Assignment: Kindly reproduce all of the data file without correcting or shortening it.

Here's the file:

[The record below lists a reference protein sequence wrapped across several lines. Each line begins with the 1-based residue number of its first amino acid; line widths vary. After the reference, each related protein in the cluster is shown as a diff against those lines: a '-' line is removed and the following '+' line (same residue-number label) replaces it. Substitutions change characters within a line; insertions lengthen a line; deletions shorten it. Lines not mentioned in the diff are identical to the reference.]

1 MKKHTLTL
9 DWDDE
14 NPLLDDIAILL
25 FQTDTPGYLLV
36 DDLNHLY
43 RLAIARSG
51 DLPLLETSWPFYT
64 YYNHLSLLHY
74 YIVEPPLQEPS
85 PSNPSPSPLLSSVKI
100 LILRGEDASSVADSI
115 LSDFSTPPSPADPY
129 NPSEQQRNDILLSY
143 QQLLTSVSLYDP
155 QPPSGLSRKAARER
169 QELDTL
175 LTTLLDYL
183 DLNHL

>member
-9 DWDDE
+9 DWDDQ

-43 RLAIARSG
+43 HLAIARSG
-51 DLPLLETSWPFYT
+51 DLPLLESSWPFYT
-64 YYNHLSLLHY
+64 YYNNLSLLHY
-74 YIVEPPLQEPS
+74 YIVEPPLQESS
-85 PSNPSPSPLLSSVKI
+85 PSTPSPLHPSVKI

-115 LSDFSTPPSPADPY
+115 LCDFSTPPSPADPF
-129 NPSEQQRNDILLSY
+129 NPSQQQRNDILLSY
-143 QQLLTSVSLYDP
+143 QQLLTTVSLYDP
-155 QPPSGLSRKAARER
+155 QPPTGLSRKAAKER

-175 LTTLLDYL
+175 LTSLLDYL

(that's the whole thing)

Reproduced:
[The record below lists a reference protein sequence wrapped across several lines. Each line begins with the 1-based residue number of its first amino acid; line widths vary. After the reference, each related protein in the cluster is shown as a diff against those lines: a '-' line is removed and the following '+' line (same residue-number label) replaces it. Substitutions change characters within a line; insertions lengthen a line; deletions shorten it. Lines not mentioned in the diff are identical to the reference.]

1 MKKHTLTL
9 DWDDE
14 NPLLDDIAILL
25 FQTDTPGYLLV
36 DDLNHLY
43 RLAIARSG
51 DLPLLETSWPFYT
64 YYNHLSLLHY
74 YIVEPPLQEPS
85 PSNPSPSPLLSSVKI
100 LILRGEDASSVADSI
115 LSDFSTPPSPADPY
129 NPSEQQRNDILLSY
143 QQLLTSVSLYDP
155 QPPSGLSRKAARER
169 QELDTL
175 LTTLLDYL
183 DLNHL

>member
-9 DWDDE
+9 DWDDQ

-43 RLAIARSG
+43 HLAIARSG
-51 DLPLLETSWPFYT
+51 DLPLLESSWPFYT
-64 YYNHLSLLHY
+64 YYNNLSLLHY
-74 YIVEPPLQEPS
+74 YIVEPPLQESS
-85 PSNPSPSPLLSSVKI
+85 PSTPSPLHPSVKI

-115 LSDFSTPPSPADPY
+115 LCDFSTPPSPADPF
-129 NPSEQQRNDILLSY
+129 NPSQQQRNDILLSY
-143 QQLLTSVSLYDP
+143 QQLLTTVSLYDP
-155 QPPSGLSRKAARER
+155 QPPTGLSRKAAKER

-175 LTTLLDYL
+175 LTSLLDYL